Keith Doran, left, and the author celebrate a short but successful outing on El Capitan. (Courtesy photo)

Keith Doran, left, and the author celebrate a short but successful outing on El Capitan. (Courtesy photo)

Looking forward to many more years of rock climbing

Part 3 of ‘50 lessons in 50 years,’ a series for adventurers seeking fulfillment

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Previous entries include part 2 about running and part 1 about winter pursuits.

Cathedral Peak thrilled us. We ascended 650 feet up the granite gem in Yosemite’s Tuolumne Meadows as the godly views improved by the minute. My first big rock climb has always stuck with me, including the last 50 feet where I got stuck.

My partner already reached the summit and I had to follow up a vertical crack in the rock. How to do that, I had no clue. There were no handholds or footholds like I had used before. Finally, I realized I had to step into the crack, which looked painful. So it was, but I did it anyway.

At the summit, an even grander view of the mountainous horizon rewarded my buddy and me. The challenges we overcame to see it made the victory especially sweet. That joyful moment made me a lifelong climber.

At least that’s the plan. Though I recently turned 50, I still enjoy outdoor pursuits, and I’m sharing 50 lessons I learned along the way. This column, the third of five, focuses on rock climbing.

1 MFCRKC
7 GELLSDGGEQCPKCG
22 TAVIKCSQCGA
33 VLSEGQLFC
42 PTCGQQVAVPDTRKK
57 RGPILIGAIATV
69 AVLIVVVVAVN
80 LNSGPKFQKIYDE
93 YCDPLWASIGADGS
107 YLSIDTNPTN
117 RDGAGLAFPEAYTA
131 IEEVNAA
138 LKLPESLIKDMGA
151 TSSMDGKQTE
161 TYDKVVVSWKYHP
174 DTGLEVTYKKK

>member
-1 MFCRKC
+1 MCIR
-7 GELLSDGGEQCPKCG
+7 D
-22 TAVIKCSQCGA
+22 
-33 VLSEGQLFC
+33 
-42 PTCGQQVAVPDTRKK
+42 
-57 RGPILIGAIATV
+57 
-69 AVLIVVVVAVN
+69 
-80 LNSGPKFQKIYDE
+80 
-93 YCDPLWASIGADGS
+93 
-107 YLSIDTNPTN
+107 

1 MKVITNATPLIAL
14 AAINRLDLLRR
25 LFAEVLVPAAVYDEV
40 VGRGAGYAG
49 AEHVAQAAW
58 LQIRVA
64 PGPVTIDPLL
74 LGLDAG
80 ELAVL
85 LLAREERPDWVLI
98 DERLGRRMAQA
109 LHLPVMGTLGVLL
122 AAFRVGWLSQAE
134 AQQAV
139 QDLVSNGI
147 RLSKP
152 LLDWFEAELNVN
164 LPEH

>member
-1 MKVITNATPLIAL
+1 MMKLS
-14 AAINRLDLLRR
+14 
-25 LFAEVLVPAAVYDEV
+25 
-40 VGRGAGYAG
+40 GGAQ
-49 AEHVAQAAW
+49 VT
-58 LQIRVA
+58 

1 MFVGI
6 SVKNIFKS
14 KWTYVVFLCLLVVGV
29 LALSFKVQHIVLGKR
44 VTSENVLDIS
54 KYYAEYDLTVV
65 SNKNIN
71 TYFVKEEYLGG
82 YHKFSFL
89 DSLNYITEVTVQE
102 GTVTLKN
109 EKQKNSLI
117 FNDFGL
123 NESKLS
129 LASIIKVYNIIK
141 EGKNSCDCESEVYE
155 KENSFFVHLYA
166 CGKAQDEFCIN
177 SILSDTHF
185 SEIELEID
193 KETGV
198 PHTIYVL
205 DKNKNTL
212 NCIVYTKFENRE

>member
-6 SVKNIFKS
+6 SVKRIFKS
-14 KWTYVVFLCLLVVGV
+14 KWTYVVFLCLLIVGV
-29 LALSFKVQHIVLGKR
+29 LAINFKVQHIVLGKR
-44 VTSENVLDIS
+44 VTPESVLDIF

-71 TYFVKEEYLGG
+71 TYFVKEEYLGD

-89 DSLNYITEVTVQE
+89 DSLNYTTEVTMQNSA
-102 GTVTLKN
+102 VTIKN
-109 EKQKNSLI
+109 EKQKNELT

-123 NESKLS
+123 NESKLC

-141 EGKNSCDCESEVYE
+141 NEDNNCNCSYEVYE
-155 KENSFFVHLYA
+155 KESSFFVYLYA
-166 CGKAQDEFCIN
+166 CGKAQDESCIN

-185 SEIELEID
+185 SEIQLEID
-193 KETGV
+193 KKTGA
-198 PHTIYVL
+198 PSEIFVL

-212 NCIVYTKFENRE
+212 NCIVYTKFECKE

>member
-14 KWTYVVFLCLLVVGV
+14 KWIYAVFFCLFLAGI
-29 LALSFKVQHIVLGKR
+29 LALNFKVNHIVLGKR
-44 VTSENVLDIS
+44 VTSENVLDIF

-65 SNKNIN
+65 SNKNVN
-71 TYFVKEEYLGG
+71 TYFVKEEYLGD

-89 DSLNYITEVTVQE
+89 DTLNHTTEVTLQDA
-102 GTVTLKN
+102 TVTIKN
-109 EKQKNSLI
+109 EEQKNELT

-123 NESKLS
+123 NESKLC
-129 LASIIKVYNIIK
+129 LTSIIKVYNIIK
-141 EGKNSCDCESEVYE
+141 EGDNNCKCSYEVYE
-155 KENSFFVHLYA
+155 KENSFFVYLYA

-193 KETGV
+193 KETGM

1. Safety first. Secure your harness properly. Check your partner’s knot and your own. Wear a helmet. These simple measures go a long way toward ensuring safety. Yet climbers who fail to do them suffer injuries and fatalities every year. Even Lynn Hill failed to complete her knot once, resulting in a nasty fall. Observe safety measures and insist that your partner does the same. Exercise utmost caution when rappelling; most accidents occur during this descent technique.

2. Use indoor gyms to climb more and better. Nothing beats the beauty and enjoyment of climbing outdoors in places like Yosemite and Joshua Tree, but indoor gyms allow year-round and nighttime activity. Those of us with jobs appreciate the obvious benefits of this. In addition, gyms offer beginner classes and potential partners, including those with experience and gear which novices lack. So even if outdoor climbing fills your dreams, indoor climbing can help you achieve them. This depends on improved pandemic conditions, of course.

3. Pick a good partner. I usually climb with people I know well and trust, like friends or relatives. But it’s also good to climb with new people who can help you improve and discover new destinations. When I climbed the East Buttress of El Capitan (the easiest route on The Captain but a highlight climb for me), I benefited greatly from pairing up with a partner I met in Camp 4. I’ve had only good experiences when I’ve “dated” partners I met online.

4. “Five fun” is the best ability level. Climbing doesn’t have to be overly difficult to enjoy. I got started in Yosemite on moderate classics like Snake Dike, Nutcracker and Bishop’s Terrace, which fall between 5.6 and 5.8 in difficulty. I’ve achieved 5.10 on occasion, but I still enjoy moderate climbs the most, like The Eye and Double Cross in Joshua Tree and Corrugation Corner in Lovers Leap. Let Alex Honnold handle the cutting edge. No one has to prove anything to have a good time on the rock.

5. For those who don’t climb every day, don’t fret. General fitness will help you enjoy climbing when you can go. Running, cycling and other forms of aerobic exercise will keep you trim, which definitely helps. Upper body muscle helps too, of course. Pull ups are the simplest way to improve your ability.